anonymous
  • anonymous
ok, last question in the assignment that i can't seem to get, [derivative = hard ;_;], once again the question is attached in next post.
Mathematics
  • Stacey Warren - Expert brainly.com
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schrodinger
  • schrodinger
I got my questions answered at brainly.com in under 10 minutes. Go to brainly.com now for free help!
anonymous
  • anonymous
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anonymous
  • anonymous
alright, what i know so far: after 3 seconds, the x[t] = 42ft and the s[t]=58.7 while the y[t] is given as 41ft. so now im not exactly sure what the question wants cause wouldnt the rate of s[t] remain the same after 3 seconds? o:
anonymous
  • anonymous
this is the same as the problem you posted earlier, Instead of the diagonal of the rectangle, you have the hypotenuse of the triangle in this problem

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anonymous
  • anonymous
ya, i know that, but the question is asking "how fast is the distance s[t] between bike and balloon increasing 3 seconds later".... so i mean, won't the s[t] have the same rate increasing after 3 secs? why would the rate change?
anonymous
  • anonymous
alright, i see a mistake i made... the 41ft i used to fine the s[t] i didnt account that after 3 secs it would also increase like the x[t] is... so the y[t] after 3 secs would be 56ft, the x[t] 42ft and the s[t] = 70
anonymous
  • anonymous
yes.
anonymous
  • anonymous
alright, so now i calculated the s[t], x[t] and y[t] would be after 6 secs and i got, y[t] = 86ft, the x[t] = 126ft and s[t] = 153. So using these, i did: 153-70/6-3 = 27.5ft/sec and i believe this is the rate s[t] is increasing by.
anonymous
  • anonymous
soooo, is this correct? o:
anonymous
  • anonymous
how did you get x(t) = 126 ft for t =6sec?
anonymous
  • anonymous
um, at 3 sec the x[t] is = 42ft so at 6 sec its 14ft/sec times 6s = 84 ft + 42 ft = 126 ft
anonymous
  • anonymous
Hold on. Do you mean to say that If i am travelling at a constant rate of 1ft/sec, I will cover 3 feet in 3 seconds and 3+6 = 9 feet in 6 seconds?
anonymous
  • anonymous
OHHHHHHHHHHHHHHHHHH, ok ok ok... my bad. i see now, k. so the x[t] after 6 seconds will be 84ft not 126ft... ok. so now, 120-70/6-3 = 16.7 ft/sec.
anonymous
  • anonymous
yes
anonymous
  • anonymous
no, thats wrong
anonymous
  • anonymous
how did you get y(t) = 86 feet at t = 6 seconds?
anonymous
  • anonymous
alright, looking at the y[t] im stuck.... now they got 41ft at the rate of 5 ft/s which means that was after 8.2 seconds... so after 6 seconds would be AFTER that 8.2 seconds....? so wouldn't i add them or wait, would it be 8.2+6 = 14.2 and then i use 14.2 x 5 =71 ft... so i'd use 71 ft then?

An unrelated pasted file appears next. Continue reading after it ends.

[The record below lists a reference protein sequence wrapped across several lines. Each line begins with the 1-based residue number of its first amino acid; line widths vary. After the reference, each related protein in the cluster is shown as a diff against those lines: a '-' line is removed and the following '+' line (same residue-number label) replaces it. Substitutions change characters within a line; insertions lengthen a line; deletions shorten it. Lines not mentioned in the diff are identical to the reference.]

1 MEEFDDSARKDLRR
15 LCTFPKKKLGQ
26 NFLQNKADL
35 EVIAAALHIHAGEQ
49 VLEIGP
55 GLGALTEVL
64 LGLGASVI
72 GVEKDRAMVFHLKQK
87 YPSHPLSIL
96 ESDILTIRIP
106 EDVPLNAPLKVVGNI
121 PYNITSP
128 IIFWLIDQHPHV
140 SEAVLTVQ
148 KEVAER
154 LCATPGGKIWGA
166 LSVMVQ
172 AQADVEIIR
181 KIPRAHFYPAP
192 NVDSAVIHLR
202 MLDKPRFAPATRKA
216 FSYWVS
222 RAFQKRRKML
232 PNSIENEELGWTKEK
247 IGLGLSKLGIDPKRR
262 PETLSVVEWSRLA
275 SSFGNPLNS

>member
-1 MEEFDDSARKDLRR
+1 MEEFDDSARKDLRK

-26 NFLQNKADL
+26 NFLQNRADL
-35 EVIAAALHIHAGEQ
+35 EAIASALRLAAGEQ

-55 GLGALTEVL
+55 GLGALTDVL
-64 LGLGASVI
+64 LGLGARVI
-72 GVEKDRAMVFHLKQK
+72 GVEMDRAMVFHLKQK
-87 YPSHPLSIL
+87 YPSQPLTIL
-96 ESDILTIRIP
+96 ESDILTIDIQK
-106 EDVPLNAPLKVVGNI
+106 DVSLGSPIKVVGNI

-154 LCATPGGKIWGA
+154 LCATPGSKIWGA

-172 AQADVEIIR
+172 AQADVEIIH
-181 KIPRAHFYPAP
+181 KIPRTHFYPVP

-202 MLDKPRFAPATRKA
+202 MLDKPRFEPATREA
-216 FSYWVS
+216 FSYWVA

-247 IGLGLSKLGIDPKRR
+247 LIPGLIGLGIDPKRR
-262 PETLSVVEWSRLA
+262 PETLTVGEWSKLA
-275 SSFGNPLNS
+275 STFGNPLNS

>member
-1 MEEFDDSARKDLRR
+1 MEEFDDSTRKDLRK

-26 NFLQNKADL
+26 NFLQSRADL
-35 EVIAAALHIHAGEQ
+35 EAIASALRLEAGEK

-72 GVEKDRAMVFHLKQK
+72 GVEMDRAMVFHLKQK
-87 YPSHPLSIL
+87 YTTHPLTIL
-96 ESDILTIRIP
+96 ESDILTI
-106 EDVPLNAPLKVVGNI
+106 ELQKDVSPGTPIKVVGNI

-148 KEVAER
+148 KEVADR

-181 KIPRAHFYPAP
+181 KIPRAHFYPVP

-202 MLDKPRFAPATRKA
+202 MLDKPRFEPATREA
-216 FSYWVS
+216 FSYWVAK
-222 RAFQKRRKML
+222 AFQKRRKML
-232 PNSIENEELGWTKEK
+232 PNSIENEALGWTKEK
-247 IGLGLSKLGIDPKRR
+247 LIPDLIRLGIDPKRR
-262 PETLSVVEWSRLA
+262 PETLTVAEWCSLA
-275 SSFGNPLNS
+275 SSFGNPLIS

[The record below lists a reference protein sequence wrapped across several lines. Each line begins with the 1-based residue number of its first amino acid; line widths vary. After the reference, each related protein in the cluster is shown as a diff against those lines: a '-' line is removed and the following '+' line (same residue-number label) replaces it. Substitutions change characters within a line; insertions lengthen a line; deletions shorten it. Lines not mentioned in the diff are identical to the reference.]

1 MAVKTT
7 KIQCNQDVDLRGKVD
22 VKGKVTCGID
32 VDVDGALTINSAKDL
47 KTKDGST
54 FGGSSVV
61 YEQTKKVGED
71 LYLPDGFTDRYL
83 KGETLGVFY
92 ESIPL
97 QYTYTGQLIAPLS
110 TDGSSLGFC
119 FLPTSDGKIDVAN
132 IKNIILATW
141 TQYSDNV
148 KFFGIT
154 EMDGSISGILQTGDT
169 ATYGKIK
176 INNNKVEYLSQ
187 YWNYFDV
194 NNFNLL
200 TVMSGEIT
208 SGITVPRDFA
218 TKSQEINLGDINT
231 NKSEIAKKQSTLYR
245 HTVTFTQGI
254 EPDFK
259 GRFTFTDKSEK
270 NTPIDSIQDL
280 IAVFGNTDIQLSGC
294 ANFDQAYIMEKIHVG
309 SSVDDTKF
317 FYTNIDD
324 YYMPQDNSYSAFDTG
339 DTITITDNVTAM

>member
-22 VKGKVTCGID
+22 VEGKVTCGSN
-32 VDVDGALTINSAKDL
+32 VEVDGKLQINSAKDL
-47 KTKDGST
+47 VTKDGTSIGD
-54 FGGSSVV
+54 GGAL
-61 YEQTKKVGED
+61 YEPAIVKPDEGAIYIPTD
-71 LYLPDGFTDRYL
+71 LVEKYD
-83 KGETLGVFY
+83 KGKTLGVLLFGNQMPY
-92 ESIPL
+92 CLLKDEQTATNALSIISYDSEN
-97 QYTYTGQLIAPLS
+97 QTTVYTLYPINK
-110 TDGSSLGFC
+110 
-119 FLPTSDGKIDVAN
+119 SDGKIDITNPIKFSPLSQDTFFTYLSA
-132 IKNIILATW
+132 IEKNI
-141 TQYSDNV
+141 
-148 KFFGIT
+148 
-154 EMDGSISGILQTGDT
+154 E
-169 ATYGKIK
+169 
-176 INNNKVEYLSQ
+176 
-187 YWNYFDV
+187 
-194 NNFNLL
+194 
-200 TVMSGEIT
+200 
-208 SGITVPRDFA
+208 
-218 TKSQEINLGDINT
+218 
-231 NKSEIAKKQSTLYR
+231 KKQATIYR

anonymous
  • anonymous
define when you start your timer. Suppose you had a timer to time these events. Tell me when you would start your timer.
anonymous
  • anonymous
x, y and s are functions of time, correct? So you have to start your time at some point. When do you start your time?
anonymous
  • anonymous
do you have an answer? or do you want me to explain?
anonymous
  • anonymous
at the 41ft, when the cycle and balloon are in a vertical line to each other... i'd start my timer then.
anonymous
  • anonymous
okay great!
anonymous
  • anonymous
lets define y(t) then. Can you give an expression for y(t)?
anonymous
  • anonymous
y[t] = 5t
anonymous
  • anonymous
so at t = 6 seconds, y(t) = 30 feet?
anonymous
  • anonymous
are you sure your definition is correct?
anonymous
  • anonymous
lets look at this another way. When you start your timer, how high is the balloon?
anonymous
  • anonymous
41ft.
anonymous
  • anonymous
so, at t = 0, y(t) = 41 ft
anonymous
  • anonymous
how high is the balloon 1 second after you started your timer?
anonymous
  • anonymous
46ft
anonymous
  • anonymous
how did you get 46 ft?
anonymous
  • anonymous
46 = 41ft+5ft/second*1second. correct?
anonymous
  • anonymous
so what is the general expression for y(t)?
anonymous
  • anonymous
y[t] = 5t+41
anonymous
  • anonymous
okay great!
anonymous
  • anonymous
so 6 seconds later, what is y(t)?
anonymous
  • anonymous
71ft
anonymous
  • anonymous
great!
anonymous
  • anonymous
have you done derivatives?
anonymous
  • anonymous
yes
anonymous
  • anonymous
this question is part of chapter on applications of derivatives.
anonymous
  • anonymous
okay.so you are asked to find ds(t)/dt at t = 3 seconds
anonymous
  • anonymous
lets define s(t). What is s(t)?
anonymous
  • anonymous
s[t] = square root of y[t]^2 plus x[t]^2
anonymous
  • anonymous
okay, so \[ds(t)/dt = d(y(t) ^{2}+x(t)^{2})^{0.5}/dt\]
anonymous
  • anonymous
right? and you know that dy/dt = 5 ft/sec and dx/dt = 14 ft/sec
anonymous
  • anonymous
solve the above expression in terms of dy/dt and dx/dt. Substitute for dy/dt and dx/dt and find the value of ds/dt at t = 3.
anonymous
  • anonymous
did you understand?
anonymous
  • anonymous
alright, i think i get it, lemme have a shot at it and ill post my answer in a bit.
anonymous
  • anonymous
note that dy/dt = d(41+5t)/dt = 5 and dx/dt = d(14t)/dt =14
anonymous
  • anonymous
note also that x(t) = 14t
anonymous
  • anonymous
and y(t) = 41+5t
anonymous
  • anonymous
alright, finding the derivative of teh first equation is: 0.5(y[t]^2 + x[t]^2)^-0.5 times (2y[t]+2x[t]) ok, using this differentiation, and knowing: y[t]^2=3136 2y[t]=112 x[t]^2=1264 2x[t]=84 substituting it all in, i get the answer of 1.4 ft/sec.
anonymous
  • anonymous
okay great, I dont know what the answer is, but your differentiation seems correct.
anonymous
  • anonymous
alriiiight, thanks SO MUCH, you really were a GREAT help :] thanks ^^
anonymous
  • anonymous
you are welcome. You should do the other problem the same way too. the earlier one with the rectangle i mean.
anonymous
  • anonymous
good luck!

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